Fertilizing, not all it's cracked up to be?

Discussion in 'Pesticides and Ferts' started by cody willard, Oct 16, 2017.

  1. cody willard

    cody willard New Member

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    So for the last year and a half I've been studying to gain might be BCMA. I've read a lot of books on fertilization and typical PHC stuff. The more I read about fertilization the more I see how other companies might be miss using it. It really seems like it can be a two edged sword.

    So many companies with PHC programs try to sell fertilization for every single tree, and from what I have studyed, it seems very few trees actually need fertilization. Many articles and books pointed to the fact that mildly stressed tree sometimes are even more disease and pest resistant due to increased secondary metabolites, sap flow or cuticle thicknesses.

    Also where I live storm damage is always a concern due to High winds, from what I've read, constantly fertilizing increases growth rate, but the quick growth generally is weaker then slower growth which can increase possibility of storm damage later in the future.

    One company I know fertilizes every tree on a property, and I know some of the trees had scale and he told the customer fertilization will help keep the tree healthy and ward off the scale. I think few people know that many insects benefit from higher nitrogen content in trees. I read a book on Scale insects, and trees with higher nitrogen content increased there reproduction cycle, extended their life expectancy, and hardened and their shells which could make it more difficult for other predators to attack them.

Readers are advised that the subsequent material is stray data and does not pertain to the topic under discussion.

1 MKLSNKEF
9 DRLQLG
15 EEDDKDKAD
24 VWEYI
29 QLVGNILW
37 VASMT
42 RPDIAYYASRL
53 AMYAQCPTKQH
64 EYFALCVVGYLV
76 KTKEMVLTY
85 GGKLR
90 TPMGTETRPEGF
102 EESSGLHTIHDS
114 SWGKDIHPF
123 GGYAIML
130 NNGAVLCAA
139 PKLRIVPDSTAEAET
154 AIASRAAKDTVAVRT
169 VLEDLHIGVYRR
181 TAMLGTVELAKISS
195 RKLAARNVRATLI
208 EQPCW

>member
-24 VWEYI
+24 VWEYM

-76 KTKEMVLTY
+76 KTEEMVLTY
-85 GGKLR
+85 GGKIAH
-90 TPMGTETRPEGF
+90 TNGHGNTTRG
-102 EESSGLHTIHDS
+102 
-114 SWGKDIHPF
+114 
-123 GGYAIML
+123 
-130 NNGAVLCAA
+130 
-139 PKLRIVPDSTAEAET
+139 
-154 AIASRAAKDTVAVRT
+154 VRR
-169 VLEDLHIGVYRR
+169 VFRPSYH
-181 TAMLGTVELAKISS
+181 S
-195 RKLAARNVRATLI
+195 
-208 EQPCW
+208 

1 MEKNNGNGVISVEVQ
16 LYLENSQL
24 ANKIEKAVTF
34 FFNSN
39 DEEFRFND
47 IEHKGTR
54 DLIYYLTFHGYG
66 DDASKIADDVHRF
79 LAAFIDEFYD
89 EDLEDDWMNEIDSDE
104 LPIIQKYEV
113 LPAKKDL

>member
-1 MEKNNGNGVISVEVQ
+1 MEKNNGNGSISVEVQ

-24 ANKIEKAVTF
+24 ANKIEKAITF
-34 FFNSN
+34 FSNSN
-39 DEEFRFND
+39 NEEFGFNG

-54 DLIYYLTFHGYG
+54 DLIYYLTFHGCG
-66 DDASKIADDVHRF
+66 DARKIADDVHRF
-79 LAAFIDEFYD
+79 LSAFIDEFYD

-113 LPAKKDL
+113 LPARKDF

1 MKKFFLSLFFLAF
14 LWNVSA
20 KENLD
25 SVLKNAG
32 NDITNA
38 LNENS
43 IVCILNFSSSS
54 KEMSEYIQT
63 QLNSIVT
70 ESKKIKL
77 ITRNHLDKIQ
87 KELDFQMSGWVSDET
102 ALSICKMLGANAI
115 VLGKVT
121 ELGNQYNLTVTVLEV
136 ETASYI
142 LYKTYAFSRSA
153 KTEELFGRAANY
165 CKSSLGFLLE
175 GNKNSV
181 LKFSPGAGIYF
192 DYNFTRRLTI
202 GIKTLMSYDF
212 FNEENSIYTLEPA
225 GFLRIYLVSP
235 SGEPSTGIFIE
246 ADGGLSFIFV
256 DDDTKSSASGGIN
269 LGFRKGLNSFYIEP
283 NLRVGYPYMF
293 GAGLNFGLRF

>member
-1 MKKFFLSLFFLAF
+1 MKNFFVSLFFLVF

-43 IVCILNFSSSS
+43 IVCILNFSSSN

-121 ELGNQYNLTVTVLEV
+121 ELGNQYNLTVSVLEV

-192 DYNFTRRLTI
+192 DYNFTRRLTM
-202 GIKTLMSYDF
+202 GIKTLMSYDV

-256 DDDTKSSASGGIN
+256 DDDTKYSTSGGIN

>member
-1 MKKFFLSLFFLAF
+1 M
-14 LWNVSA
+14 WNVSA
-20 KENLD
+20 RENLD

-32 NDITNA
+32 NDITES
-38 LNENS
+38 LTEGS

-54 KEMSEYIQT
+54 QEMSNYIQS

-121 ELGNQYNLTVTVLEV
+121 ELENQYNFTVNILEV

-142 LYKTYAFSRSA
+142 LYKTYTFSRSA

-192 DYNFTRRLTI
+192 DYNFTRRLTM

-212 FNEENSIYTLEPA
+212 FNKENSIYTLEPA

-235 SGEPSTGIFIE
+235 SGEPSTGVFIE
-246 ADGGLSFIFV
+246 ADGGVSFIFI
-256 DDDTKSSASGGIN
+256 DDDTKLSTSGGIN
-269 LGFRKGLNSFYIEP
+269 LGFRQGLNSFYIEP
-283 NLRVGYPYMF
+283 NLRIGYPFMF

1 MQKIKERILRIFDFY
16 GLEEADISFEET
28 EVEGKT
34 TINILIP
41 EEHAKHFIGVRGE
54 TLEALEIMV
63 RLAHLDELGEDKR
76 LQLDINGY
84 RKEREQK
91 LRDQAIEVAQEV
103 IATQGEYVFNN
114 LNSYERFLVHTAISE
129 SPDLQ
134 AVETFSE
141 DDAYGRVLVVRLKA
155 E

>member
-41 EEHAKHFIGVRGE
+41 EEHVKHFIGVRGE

I believe there's definitely a reason to fertilize certain trees but only after a proper soil and foliage analysis has been done. It makes sense to the Home owner to fertilize every tree, just like you do a garden, you fertilize it to get better crops. I think it's a really easy sell to people who are wanting it, but many times it sold for the wrong reasons.

    What are your guys thoughts? Am I way off base?
     
    JD3000 and RopeShield like this.
  2. RopeShield

    RopeShield Well-Known Member

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    Low salt index ferts
    Organic ferts
    Compost and mulch and turf removal is 1st choice
    Your right, a lot of soil enviro is being destroyed and along with that tree issues being compounded
     
  3. JD3000

    JD3000 Well-Known Member

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    Nah...just keep blasting every green thing at 6lbs or more of N per 1000. Throw in a bunch of phosphate for all those sloped sites in watersheds too.
     
  4. JD3000

    JD3000 Well-Known Member

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    Most deficiencies and limitations can be overcome with some bed work as Rope mentioned but many are induced by poor fert practices/nutrient antagonism, poor plant selection for the site, or soil degradation. Salt water with no specificity isn't going to help.

    Fun subject, my primary interest of self study usuallym
     
  5. RopeShield

    RopeShield Well-Known Member

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    Infuriating subject here.
    Especially the resources waste in soil injecting.
     
  6. JD3000

    JD3000 Well-Known Member

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    Well if you do it like the Big Companies and never test anything or disregard test results yeah it is infuriating.
     
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